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Page:Popular Science Monthly Volume 81.djvu/579

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To be sure, the growth of extravagance can easily be exaggerated. It must be admitted that the rising prices have also the effect of leading to certain economies. Many families have undoubtedly made proper adjustments in their expenses and savings all the time as prices have been moving upward. Also, even in the ordinary household, the resentment against constantly climbing charges has unquestionably resulted in many more frugal uses and cheaper food substitutions. For example, now with butter at 40 cents a pound and eggs at 35 cents a dozen, the various cake and other pastry recipes call for little more than half of these ingredients compared with fifteen years ago, when they were bought for less than half their present prices. Now, when desirable cuts of meat cost from 20 to 30 cents or more a pound, people are turning more and more to cereal and vegetable foods—probably with physiological as well as financial advantage. Other similar savings might easily be cited.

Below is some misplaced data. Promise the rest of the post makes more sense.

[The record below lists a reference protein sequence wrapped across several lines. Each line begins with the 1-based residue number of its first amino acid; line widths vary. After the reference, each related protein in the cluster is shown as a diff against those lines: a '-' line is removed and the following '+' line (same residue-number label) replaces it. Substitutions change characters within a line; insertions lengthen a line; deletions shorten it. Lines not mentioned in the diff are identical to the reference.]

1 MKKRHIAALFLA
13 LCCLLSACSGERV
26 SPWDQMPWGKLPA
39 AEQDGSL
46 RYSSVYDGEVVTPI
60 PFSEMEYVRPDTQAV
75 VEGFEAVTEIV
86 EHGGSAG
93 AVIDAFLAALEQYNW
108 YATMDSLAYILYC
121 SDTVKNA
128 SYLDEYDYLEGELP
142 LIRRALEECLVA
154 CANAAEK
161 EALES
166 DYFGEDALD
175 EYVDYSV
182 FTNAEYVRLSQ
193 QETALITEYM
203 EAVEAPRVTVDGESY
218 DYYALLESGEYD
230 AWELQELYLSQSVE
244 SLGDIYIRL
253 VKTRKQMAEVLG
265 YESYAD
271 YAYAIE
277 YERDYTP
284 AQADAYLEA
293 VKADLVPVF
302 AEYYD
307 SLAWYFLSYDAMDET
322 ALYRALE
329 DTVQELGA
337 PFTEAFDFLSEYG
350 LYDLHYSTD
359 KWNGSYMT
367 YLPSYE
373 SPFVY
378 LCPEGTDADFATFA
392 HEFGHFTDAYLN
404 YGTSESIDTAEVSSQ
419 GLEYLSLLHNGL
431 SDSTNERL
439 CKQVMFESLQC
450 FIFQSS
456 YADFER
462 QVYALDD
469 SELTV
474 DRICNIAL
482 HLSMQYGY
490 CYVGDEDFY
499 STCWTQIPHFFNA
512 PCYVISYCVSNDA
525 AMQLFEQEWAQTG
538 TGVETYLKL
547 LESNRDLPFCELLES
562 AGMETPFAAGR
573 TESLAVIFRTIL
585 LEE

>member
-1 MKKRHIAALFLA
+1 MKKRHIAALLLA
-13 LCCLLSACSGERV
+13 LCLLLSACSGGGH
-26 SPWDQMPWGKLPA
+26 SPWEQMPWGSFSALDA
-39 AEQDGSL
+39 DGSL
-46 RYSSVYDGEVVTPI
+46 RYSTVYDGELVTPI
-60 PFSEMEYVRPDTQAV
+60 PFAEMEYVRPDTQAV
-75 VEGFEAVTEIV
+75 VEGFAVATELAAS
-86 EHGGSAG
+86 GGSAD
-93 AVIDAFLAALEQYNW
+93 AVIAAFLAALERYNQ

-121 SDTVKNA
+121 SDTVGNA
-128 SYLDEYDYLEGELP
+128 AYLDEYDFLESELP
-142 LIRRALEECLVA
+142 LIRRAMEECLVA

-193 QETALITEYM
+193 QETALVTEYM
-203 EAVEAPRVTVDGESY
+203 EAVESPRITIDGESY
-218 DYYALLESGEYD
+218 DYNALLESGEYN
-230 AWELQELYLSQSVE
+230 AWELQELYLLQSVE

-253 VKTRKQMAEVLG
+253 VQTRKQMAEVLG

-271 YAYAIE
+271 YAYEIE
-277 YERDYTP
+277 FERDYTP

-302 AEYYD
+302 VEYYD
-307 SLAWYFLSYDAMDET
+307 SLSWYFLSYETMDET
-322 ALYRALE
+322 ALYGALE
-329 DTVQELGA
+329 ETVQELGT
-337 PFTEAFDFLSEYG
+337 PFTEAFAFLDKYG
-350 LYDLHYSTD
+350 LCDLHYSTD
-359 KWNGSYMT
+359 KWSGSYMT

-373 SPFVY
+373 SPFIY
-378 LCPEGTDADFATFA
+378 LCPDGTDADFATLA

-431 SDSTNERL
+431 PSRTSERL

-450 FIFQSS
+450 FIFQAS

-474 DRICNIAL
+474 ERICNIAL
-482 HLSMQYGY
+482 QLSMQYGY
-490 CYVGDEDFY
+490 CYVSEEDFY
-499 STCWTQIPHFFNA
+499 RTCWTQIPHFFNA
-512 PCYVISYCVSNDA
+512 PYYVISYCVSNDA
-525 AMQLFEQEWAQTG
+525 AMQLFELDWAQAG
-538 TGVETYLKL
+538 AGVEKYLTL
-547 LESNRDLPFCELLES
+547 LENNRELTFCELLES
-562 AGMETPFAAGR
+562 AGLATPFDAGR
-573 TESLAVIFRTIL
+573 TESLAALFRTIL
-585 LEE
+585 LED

But, while such economies have undoubtedly been made, often even painful ones, the paradox which we have been discussing has not been necessarily avoided. Too often these economies are counterbalanced by extravagances in other directions. What is saved on butter and eggs and meat is more-than offset by moving pictures, nifty clothes, an automobile, or what not. Probably very few people have completely escaped the lure of living higher than their real income affords. How impossible, or at least how hard, it is even for the most prudent to know, and all the time to live as if knowing, that the dollar is not always a dollar!


Speculation and extravagance are closely related manias. Their worst feature is that they fasten themselves rather firmly upon the people. We can study their effects and their causes, but we do not know very well how to remove them. They will abide with us probably a long time after prices have reached their high point or have begun to swing downward, or after other causes have subsided. Customs and social standards change slowly.

In conclusion, the writer would admit that many causes have probably contributed to the growth of speculation and extravagance in recent years. He does not believe that the rising prices have been the sole cause. But he is convinced that in the ways pointed out they have been a powerful factor in fostering these social evils.

As a practical matter for the public at large, everything possible should be done to prevent any considerable change in the price level—either upward or downward. So far as possible, the dollar should always be a dollar; its value should be a fixed, absolute, unchanging thing. If not, the evils are bound to appear as they have been stated.